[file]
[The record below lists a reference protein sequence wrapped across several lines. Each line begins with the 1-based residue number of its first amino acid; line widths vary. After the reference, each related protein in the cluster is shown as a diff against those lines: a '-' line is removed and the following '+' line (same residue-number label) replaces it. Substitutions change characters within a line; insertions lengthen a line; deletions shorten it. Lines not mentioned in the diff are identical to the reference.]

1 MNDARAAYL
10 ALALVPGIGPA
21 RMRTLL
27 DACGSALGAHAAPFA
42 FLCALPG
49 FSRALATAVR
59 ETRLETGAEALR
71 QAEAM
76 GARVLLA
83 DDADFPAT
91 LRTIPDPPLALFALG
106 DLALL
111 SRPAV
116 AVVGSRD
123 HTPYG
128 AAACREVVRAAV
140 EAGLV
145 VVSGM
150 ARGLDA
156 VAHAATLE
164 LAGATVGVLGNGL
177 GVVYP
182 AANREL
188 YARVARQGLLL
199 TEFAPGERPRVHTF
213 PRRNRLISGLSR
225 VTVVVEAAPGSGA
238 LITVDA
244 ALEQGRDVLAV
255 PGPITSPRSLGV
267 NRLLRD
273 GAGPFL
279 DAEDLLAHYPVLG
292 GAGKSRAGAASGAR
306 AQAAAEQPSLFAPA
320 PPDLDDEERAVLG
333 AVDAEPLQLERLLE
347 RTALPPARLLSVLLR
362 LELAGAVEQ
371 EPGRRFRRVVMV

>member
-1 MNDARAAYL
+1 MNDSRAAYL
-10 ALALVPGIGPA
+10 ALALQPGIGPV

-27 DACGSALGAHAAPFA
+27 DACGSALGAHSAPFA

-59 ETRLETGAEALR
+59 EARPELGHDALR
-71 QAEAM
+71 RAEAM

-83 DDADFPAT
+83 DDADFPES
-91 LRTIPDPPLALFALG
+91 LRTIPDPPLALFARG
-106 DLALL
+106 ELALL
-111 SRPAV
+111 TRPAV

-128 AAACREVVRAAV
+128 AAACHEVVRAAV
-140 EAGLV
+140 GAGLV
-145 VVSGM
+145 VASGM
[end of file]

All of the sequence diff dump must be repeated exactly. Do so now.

[The record below lists a reference protein sequence wrapped across several lines. Each line begins with the 1-based residue number of its first amino acid; line widths vary. After the reference, each related protein in the cluster is shown as a diff against those lines: a '-' line is removed and the following '+' line (same residue-number label) replaces it. Substitutions change characters within a line; insertions lengthen a line; deletions shorten it. Lines not mentioned in the diff are identical to the reference.]

1 MNDARAAYL
10 ALALVPGIGPA
21 RMRTLL
27 DACGSALGAHAAPFA
42 FLCALPG
49 FSRALATAVR
59 ETRLETGAEALR
71 QAEAM
76 GARVLLA
83 DDADFPAT
91 LRTIPDPPLALFALG
106 DLALL
111 SRPAV
116 AVVGSRD
123 HTPYG
128 AAACREVVRAAV
140 EAGLV
145 VVSGM
150 ARGLDA
156 VAHAATLE
164 LAGATVGVLGNGL
177 GVVYP
182 AANREL
188 YARVARQGLLL
199 TEFAPGERPRVHTF
213 PRRNRLISGLSR
225 VTVVVEAAPGSGA
238 LITVDA
244 ALEQGRDVLAV
255 PGPITSPRSLGV
267 NRLLRD
273 GAGPFL
279 DAEDLLAHYPVLG
292 GAGKSRAGAASGAR
306 AQAAAEQPSLFAPA
320 PPDLDDEERAVLG
333 AVDAEPLQLERLLE
347 RTALPPARLLSVLLR
362 LELAGAVEQ
371 EPGRRFRRVVMV

>member
-1 MNDARAAYL
+1 MNDSRAAYL
-10 ALALVPGIGPA
+10 ALALQPGIGPV

-27 DACGSALGAHAAPFA
+27 DACGSALGAHSAPFA

-59 ETRLETGAEALR
+59 EARPELGHDALR
-71 QAEAM
+71 RAEAM

-83 DDADFPAT
+83 DDADFPES
-91 LRTIPDPPLALFALG
+91 LRTIPDPPLALFARG
-106 DLALL
+106 ELALL
-111 SRPAV
+111 TRPAV

-128 AAACREVVRAAV
+128 AAACHEVVRAAV
-140 EAGLV
+140 GAGLV
-145 VVSGM
+145 VASGM